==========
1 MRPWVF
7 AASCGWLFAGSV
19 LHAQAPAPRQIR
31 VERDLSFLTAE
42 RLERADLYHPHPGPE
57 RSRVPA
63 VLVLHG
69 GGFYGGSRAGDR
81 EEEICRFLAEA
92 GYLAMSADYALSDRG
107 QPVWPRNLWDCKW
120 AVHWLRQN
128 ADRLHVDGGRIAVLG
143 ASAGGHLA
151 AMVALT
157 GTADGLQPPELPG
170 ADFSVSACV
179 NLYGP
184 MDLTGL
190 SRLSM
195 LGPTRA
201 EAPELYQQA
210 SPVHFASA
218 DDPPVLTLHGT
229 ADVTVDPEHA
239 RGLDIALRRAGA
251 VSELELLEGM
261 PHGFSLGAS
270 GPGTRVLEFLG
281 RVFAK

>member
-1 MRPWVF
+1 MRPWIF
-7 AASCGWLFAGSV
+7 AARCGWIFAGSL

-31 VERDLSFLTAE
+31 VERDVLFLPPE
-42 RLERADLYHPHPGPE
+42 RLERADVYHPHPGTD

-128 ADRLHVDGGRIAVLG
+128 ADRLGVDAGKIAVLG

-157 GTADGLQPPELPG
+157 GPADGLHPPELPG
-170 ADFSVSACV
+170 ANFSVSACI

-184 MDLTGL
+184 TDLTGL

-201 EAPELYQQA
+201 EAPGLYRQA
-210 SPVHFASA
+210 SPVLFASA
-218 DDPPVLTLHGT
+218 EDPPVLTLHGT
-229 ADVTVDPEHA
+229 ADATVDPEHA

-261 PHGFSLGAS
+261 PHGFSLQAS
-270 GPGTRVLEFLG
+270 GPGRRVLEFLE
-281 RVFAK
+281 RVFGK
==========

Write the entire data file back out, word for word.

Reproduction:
1 MRPWVF
7 AASCGWLFAGSV
19 LHAQAPAPRQIR
31 VERDLSFLTAE
42 RLERADLYHPHPGPE
57 RSRVPA
63 VLVLHG
69 GGFYGGSRAGDR
81 EEEICRFLAEA
92 GYLAMSADYALSDRG
107 QPVWPRNLWDCKW
120 AVHWLRQN
128 ADRLHVDGGRIAVLG
143 ASAGGHLA
151 AMVALT
157 GTADGLQPPELPG
170 ADFSVSACV
179 NLYGP
184 MDLTGL
190 SRLSM
195 LGPTRA
201 EAPELYQQA
210 SPVHFASA
218 DDPPVLTLHGT
229 ADVTVDPEHA
239 RGLDIALRRAGA
251 VSELELLEGM
261 PHGFSLGAS
270 GPGTRVLEFLG
281 RVFAK

>member
-1 MRPWVF
+1 MRPWIF
-7 AASCGWLFAGSV
+7 AARCGWIFAGSL

-31 VERDLSFLTAE
+31 VERDVLFLPPE
-42 RLERADLYHPHPGPE
+42 RLERADVYHPHPGTD

-128 ADRLHVDGGRIAVLG
+128 ADRLGVDAGKIAVLG

-157 GTADGLQPPELPG
+157 GPADGLHPPELPG
-170 ADFSVSACV
+170 ANFSVSACI

-184 MDLTGL
+184 TDLTGL

-201 EAPELYQQA
+201 EAPGLYRQA
-210 SPVHFASA
+210 SPVLFASA
-218 DDPPVLTLHGT
+218 EDPPVLTLHGT
-229 ADVTVDPEHA
+229 ADATVDPEHA

-261 PHGFSLGAS
+261 PHGFSLQAS
-270 GPGTRVLEFLG
+270 GPGRRVLEFLE
-281 RVFAK
+281 RVFGK